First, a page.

A talented photographer and part time model, Outerbridge has researched the history of African Americans, the CFD and the great Chicago fires – a history that goes back to 1873 when Willie Watkins was the first black firefighter. Outerbridge lives in Chicago’s West Chesterfield neighborhood with his wife, Annie.

Bibliography:

Outerbridge, Leslie. Memoirs of A Black Fire Fighter: Les Outerbridge, 1961-1995. Self-published, 2002.

Accession Number

A2003.291

Sex

Male

Interview Date

12/9/2003

Last Name

Outerbridge

Maker Category
Marital Status

Married

Organizations
Schools

Wells Community Academy High School

Edward Jenner Elementary Academy of the Arts

Chicago State University

Speakers Bureau

Yes

Speakers Bureau Availability

Any

First Name

Leslie

Birth City, State, Country

Chicago

HM ID

OUT01

Speakers Bureau Honorarium

Yes - 0 - $500

Favorite Season

Fall

State

Illinois

Favorite Vacation Destination

Los Angeles, California

Favorite Quote

In Order To Get The Proper Answer You Have To Ask The Right Question.

Bio Photo
Speakers Bureau Region State

Illinois

Birth Date

12/29/1936

Birth Place Term
Speakers Bureau Region City

Chicago

Country

United States

Favorite Food

Cabbage, Ham, Potatoes

Short Description

Fire fighter and labor activist Leslie Outerbridge (1936 - ) formed the Afro American Firefighters League (AAFL), which helped the United States Justice Department win an anti-discrimination lawsuit against the City of Chicago. Outerbridge was also a founder of the International Association of Black Professional Firefighters.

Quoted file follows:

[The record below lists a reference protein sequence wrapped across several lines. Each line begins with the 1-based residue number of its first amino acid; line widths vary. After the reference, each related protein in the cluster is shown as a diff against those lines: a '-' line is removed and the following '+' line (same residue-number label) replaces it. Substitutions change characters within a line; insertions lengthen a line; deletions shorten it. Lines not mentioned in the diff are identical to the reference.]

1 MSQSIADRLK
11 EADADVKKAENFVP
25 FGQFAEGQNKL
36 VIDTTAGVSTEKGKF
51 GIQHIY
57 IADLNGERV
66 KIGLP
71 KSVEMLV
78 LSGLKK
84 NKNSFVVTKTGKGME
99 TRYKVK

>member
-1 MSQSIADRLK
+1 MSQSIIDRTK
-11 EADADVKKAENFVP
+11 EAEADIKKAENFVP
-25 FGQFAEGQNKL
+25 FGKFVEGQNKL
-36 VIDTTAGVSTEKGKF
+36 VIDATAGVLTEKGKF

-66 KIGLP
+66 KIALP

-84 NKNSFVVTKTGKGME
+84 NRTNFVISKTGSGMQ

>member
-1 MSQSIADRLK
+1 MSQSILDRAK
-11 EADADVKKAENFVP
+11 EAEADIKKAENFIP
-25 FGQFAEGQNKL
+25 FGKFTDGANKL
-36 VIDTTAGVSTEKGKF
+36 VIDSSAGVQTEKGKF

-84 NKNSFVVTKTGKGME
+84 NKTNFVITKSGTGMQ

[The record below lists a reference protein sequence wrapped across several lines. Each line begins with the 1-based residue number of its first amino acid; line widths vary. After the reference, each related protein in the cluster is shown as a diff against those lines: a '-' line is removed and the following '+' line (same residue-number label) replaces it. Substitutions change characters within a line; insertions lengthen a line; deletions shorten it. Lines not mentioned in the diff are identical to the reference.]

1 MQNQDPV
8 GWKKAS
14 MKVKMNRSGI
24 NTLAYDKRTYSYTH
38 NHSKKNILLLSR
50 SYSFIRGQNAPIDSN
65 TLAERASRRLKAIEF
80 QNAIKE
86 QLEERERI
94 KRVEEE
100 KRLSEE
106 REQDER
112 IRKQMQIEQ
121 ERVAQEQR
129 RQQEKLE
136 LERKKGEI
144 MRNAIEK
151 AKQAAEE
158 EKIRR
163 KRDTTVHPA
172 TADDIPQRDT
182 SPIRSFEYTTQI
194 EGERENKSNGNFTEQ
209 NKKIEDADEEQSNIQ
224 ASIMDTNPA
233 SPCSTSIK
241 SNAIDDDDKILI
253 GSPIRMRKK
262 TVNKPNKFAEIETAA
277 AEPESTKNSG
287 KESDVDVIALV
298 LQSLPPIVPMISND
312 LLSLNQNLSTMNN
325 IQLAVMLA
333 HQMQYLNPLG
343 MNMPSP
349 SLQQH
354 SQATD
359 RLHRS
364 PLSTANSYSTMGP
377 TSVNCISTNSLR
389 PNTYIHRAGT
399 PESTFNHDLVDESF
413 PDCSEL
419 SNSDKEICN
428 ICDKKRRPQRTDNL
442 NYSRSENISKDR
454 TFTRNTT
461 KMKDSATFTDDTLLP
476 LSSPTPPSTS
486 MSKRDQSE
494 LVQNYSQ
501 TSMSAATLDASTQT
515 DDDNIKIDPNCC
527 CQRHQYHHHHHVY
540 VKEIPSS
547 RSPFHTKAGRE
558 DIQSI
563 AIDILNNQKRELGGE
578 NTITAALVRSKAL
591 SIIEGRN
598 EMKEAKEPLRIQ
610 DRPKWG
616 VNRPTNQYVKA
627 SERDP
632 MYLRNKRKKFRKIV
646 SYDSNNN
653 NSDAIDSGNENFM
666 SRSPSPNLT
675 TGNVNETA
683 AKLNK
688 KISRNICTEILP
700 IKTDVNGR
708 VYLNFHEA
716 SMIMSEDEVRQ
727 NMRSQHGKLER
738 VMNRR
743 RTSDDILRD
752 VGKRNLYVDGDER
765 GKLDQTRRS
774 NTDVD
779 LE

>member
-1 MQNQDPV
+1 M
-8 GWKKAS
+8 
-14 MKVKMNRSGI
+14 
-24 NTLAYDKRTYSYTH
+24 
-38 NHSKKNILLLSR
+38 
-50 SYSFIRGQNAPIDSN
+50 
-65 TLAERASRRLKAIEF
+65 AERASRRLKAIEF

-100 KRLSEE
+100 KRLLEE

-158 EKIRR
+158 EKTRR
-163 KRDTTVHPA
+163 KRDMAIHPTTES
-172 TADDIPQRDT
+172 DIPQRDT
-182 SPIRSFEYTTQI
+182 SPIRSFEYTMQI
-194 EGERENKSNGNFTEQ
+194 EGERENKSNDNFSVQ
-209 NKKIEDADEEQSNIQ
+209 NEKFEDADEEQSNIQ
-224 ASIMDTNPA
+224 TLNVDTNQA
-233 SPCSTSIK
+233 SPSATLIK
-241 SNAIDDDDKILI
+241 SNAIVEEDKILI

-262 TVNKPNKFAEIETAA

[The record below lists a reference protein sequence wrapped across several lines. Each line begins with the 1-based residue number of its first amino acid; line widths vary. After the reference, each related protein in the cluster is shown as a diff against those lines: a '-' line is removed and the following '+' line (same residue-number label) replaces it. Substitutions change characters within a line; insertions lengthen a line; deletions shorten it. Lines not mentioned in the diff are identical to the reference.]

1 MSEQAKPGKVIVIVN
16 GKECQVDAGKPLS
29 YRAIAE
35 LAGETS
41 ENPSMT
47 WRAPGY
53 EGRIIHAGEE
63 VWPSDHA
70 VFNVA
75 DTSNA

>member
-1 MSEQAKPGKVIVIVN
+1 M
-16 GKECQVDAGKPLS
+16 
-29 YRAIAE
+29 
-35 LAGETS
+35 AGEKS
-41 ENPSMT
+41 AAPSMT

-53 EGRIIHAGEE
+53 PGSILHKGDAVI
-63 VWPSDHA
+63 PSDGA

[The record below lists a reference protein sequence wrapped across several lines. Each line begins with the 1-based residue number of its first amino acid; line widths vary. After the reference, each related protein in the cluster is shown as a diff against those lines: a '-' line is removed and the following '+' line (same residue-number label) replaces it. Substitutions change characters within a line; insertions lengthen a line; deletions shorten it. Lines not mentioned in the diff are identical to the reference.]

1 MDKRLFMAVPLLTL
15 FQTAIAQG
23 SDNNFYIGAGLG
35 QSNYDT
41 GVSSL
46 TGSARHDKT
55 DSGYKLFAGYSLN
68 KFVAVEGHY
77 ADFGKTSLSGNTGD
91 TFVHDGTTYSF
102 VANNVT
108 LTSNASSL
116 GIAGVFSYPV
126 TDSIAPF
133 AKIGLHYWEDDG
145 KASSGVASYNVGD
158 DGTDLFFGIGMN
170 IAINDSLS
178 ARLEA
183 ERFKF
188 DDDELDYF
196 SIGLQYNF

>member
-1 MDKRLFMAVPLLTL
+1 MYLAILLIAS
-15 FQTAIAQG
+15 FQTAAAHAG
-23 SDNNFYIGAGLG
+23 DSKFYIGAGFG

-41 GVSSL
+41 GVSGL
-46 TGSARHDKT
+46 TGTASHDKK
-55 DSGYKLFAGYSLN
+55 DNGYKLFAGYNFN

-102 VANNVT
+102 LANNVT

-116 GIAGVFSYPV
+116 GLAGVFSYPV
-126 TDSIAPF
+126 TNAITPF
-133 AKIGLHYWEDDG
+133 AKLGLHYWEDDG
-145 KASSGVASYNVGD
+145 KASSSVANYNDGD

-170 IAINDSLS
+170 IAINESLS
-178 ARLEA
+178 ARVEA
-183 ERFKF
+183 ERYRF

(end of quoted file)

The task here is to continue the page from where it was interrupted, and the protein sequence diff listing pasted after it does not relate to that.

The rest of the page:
Employment

Afro American Firefighters League

Favorite Color

Rust Orange

Timing Pairs
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DAStories

Tape: 1 Story: 1 - Slating of Leslie Outerbridge's interview

Tape: 1 Story: 2 - Leslie Outerbridge lists his favorites

Tape: 1 Story: 3 - Leslie Outerbridge talks about his maternal family background

Tape: 1 Story: 4 - Leslie Outerbridge describes his interests as a child

Tape: 1 Story: 5 - Leslie Outerbridge talks about his paternal family background

Tape: 1 Story: 6 - Leslie Outerbridge describes his paternal grandmother